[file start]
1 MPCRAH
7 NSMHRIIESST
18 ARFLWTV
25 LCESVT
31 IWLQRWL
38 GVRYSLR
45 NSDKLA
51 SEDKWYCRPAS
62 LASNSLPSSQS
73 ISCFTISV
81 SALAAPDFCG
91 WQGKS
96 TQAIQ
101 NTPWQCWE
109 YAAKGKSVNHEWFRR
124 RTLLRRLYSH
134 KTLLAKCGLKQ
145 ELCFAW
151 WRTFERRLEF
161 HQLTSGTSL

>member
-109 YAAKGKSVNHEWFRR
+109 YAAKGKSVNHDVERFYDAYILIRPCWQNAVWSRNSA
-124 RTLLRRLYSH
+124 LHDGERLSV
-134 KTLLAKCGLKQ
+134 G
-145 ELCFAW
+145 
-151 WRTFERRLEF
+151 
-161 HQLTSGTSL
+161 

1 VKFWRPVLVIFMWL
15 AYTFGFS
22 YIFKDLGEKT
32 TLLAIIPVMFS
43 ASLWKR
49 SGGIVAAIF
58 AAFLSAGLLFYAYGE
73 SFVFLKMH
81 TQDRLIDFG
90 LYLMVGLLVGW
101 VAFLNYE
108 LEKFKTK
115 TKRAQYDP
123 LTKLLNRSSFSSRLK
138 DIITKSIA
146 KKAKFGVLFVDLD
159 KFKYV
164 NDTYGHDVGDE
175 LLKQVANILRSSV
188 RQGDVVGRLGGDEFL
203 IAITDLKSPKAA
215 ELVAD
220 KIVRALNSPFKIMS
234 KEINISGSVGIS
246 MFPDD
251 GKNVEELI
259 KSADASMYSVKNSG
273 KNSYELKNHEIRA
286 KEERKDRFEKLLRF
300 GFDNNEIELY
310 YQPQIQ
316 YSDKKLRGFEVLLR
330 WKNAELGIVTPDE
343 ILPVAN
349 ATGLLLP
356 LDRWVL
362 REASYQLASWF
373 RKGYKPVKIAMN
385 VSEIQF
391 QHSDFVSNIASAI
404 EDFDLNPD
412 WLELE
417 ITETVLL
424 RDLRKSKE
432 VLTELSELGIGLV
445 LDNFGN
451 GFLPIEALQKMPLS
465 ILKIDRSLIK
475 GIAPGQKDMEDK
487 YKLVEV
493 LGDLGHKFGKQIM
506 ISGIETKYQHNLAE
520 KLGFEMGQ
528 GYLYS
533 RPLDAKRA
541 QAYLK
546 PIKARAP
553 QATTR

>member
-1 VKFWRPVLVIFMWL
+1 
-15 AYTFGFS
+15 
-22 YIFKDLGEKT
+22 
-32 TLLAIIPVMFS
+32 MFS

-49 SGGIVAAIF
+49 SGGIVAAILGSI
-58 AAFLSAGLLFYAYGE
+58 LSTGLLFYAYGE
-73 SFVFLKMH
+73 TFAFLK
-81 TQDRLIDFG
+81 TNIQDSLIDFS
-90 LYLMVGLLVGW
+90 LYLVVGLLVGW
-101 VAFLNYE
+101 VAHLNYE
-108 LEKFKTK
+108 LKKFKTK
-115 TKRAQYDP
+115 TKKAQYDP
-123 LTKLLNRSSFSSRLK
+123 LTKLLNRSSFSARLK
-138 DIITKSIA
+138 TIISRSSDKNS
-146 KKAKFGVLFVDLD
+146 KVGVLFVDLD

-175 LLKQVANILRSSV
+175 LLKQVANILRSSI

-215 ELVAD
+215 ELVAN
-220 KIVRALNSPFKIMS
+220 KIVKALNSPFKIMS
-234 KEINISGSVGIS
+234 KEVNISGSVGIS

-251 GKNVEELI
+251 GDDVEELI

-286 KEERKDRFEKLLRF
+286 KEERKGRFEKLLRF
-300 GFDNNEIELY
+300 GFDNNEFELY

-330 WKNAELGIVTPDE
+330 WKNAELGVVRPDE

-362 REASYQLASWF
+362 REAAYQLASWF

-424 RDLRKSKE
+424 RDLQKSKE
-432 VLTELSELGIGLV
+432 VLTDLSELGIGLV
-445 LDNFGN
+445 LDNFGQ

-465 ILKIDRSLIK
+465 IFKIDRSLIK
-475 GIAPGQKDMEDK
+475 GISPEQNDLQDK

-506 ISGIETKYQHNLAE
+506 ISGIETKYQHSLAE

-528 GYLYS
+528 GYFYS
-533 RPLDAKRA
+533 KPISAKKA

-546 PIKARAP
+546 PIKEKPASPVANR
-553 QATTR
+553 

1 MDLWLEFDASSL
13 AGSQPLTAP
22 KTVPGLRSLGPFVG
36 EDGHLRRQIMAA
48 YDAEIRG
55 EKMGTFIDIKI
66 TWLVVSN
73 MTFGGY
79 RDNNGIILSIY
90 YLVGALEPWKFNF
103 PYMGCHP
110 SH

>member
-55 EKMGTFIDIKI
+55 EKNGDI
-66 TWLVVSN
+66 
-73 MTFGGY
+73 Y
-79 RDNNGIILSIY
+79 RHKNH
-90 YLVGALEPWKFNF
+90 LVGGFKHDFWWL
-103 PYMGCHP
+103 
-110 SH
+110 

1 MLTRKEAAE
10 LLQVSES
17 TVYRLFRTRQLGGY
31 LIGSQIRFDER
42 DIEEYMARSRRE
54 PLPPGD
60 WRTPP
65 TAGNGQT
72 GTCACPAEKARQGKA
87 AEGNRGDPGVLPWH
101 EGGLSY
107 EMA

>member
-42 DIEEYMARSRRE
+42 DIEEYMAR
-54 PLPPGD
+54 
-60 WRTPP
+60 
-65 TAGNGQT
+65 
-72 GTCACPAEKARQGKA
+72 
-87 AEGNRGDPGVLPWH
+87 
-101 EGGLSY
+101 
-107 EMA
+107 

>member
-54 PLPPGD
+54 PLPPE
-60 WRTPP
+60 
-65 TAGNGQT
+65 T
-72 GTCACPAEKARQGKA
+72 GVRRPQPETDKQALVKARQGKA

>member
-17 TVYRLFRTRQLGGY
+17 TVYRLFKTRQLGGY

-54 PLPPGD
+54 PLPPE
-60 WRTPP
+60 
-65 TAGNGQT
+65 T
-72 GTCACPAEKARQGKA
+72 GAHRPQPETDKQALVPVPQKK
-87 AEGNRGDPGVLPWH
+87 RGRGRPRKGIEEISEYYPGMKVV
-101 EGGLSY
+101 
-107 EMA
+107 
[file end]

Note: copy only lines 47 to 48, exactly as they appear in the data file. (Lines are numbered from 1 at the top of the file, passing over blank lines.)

123 LTKLLNRSSFSSRLK
138 DIITKSIA